Gandhi once said, “We but mirror the world. All the tendencies present in the outer world are to be found in the world of our body. If we could change ourselves, the tendencies in the world would also change.” The dogma that Gandhi put forth that what is seen in the world is a somewhat loose reflection of what is seen in ourselves is such a profound idea; it has ignited a desire to not only discover what it is I can do to help the world, but also to recognize and improve what is already happening. By being the change I want to see, I can help turn the sadness, loneliness, and hopelessness, that is too often found throughout our world, into love, understanding, hope, and friendship. As this quote has empowered me, I plan to empower those around me through my dedication and passion for helping and caring for others.
Though there are a plethora of ways in which a person can show they care for others, I have chosen to care for others as a Licensed Nursing Assistant (LNA). For as long as I can remember, I have always been fascinated with the human body and its ability to function, heal, and adapt. Throughout my childhood, my parents, my teachers, the media, everyone has always talked about health and about being healthy. Medicine, health, and healthcare intrigued me. However, I also remember feeling afraid of these ideas as a child, as they seemed foreign and mysterious. I was hesitant of doctors with cold hands, weary of the dim LED-lit rooms at the doctors’ offices, petrified of the long needles; I never felt quite at ease with being cared for in a healthcare setting. As I got older, I realized that many people shared the same, seemingly contradictory thinking like me: healthcare is both fascinating and quite intimidating. However, there does not have to be this rigid dichotomy between the two, as I believe caregivers can act as this bridge.
I chose to become a caregiver because, although I cannot take away the initial hesitations people may have, I can help to provide comfort and friendship. Growing old, becoming ill, or needing a little extra help can be scary, but it does not have to be done alone. Though family and friends are irreplaceable vessels of support, sometimes the presence of a healthcare professional that can act as both a friend and a caretaker can make all the difference.
One of my favorite quotes is by Ralph Waldo Emerson, a poet, and philosopher, about helping others: “The purpose of life is not to be happy. It is to be useful, to be honorable, to be compassionate, to have it make some difference that you have lived and lived well.” Reading this quote, it seems odd to say that the purpose of life is not to be happy. Nevertheless, I still agree. For me, I wish my purpose to be impactful, to create a ripple effect that pushes others to also be compassionate, honorable, and empathetic. Through these actions will true happiness come, not only for me but also for those around me, as I believe happiness will come as a consequence of a life well-lived. For this reason, I have chosen a career as a caretaker.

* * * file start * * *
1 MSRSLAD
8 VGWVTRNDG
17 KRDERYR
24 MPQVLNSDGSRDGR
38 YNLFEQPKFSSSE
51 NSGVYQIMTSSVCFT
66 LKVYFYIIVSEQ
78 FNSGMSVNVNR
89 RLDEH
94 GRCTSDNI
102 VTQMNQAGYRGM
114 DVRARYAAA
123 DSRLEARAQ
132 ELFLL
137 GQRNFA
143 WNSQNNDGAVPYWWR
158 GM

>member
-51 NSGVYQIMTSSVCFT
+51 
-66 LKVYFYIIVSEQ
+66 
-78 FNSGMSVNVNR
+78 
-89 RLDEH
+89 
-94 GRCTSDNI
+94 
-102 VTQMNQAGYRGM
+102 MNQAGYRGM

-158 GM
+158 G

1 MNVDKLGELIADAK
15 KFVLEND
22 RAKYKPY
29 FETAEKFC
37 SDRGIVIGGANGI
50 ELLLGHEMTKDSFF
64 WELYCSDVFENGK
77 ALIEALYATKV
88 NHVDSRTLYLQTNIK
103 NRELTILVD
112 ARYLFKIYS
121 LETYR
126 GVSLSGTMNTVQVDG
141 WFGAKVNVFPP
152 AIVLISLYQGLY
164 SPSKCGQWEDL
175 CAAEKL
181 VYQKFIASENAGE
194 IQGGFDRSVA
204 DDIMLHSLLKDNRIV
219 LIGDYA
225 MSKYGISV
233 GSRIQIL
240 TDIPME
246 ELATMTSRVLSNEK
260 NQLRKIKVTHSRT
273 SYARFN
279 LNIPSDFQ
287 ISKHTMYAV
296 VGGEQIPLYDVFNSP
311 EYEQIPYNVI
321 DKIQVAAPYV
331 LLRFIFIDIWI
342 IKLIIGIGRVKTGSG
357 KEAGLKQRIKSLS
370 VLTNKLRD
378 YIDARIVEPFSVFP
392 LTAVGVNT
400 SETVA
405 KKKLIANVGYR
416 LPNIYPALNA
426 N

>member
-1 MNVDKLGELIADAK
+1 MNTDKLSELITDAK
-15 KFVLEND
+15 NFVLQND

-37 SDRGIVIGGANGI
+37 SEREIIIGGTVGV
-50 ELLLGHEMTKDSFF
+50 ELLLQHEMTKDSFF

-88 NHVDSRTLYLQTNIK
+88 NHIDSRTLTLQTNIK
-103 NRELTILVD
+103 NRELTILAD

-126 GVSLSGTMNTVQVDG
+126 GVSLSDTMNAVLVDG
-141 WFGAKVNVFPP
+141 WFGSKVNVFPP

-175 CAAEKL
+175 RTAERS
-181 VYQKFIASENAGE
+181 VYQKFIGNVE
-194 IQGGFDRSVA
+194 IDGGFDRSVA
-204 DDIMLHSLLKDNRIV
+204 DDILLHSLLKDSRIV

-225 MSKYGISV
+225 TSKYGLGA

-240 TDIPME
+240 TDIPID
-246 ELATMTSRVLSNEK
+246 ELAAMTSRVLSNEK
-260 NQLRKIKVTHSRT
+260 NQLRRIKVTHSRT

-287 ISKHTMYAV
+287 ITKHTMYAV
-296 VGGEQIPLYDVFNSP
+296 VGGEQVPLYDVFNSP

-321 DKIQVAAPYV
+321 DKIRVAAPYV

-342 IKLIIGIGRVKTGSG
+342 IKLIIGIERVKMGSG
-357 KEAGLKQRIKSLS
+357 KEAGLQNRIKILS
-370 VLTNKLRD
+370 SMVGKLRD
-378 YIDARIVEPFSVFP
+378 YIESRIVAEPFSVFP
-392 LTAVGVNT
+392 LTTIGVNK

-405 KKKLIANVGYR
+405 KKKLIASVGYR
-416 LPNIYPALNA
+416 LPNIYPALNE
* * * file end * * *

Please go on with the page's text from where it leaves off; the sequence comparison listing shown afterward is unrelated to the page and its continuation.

TLC HomeCare is an amazing home care service provider that truly focuses on the important parts of healthcare: compassion, dedication, and real-life connections with patients. I am able to fulfill my calling of caring for others while working for TLC HomeCare in a variety of ways. One of the most important aspects of working for TLC HomeCare is that I am able to build a real-life, personal connection with not only my clients but also with my clients’ families. I feel that building a relationship with my clients’ friends and families foster an incredibly uplifting, encouraging, and personalized environment for my patient, which aids in their behavior, health, and attitude.
TLC HomeCare is an incredible company in that it also understands and recognizes the importance of family involvement and offers an endless amount of support to the client’s family. As an in-home caregiver, I feel that TLC HomeCare allows families to stay together if they so want, as they do not have to choose to send their loved ones to a rehab center, an assisted-living facility, or a nursing home if it is not their prerogative to do so. This ability of choice puts healthcare back into the hands of the clients and their families. Oftentimes people heal, recuperate, or behave much better in their own home surrounded by familiarity and their friends and family. I am able to fulfill my calling of caring for others while working for TLC HomeCare by being able to step in as this bridge between home and health and allowing patients and their families to make choices best suited for them.
Through working for TLC HomeCare, I believe that I am positively improving my field because I am helping people to understand what healthcare should look like: individualized, full of compassion, and with extreme dedication. I hope that my clients and their families feel that I am offering a unique type of friendship that fosters a sense of hope, community, and encouragement and that growing old, becoming ill, or needing a little extra help does not have to be scary or intimidating. By being a caretaker, I am helping families to stay together, preventing feelings of loneliness or isolation, and encouraging the formation of new friendships. I believe that TLC HomeCare does an amazing job at nurturing and promoting these themes in the lives of their patients.
TLC HomeCare has allowed me to understand the importance of personalized care and that healthcare does not necessarily start at the hospital or at the doctor’s office, but oftentimes starts at home. TLC HomeCare has widened my perspective on what it means to receive care and has improved my ability to be a caretaker, as I can better understand the everyday stressors of both clients and their families.